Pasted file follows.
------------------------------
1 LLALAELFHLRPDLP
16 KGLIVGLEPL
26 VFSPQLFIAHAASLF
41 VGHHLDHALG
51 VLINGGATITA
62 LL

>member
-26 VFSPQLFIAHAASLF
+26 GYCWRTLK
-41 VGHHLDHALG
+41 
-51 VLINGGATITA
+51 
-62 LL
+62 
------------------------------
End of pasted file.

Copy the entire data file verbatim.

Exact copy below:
1 LLALAELFHLRPDLP
16 KGLIVGLEPL
26 VFSPQLFIAHAASLF
41 VGHHLDHALG
51 VLINGGATITA
62 LL

>member
-26 VFSPQLFIAHAASLF
+26 GYCWRTLK
-41 VGHHLDHALG
+41 
-51 VLINGGATITA
+51 
-62 LL
+62 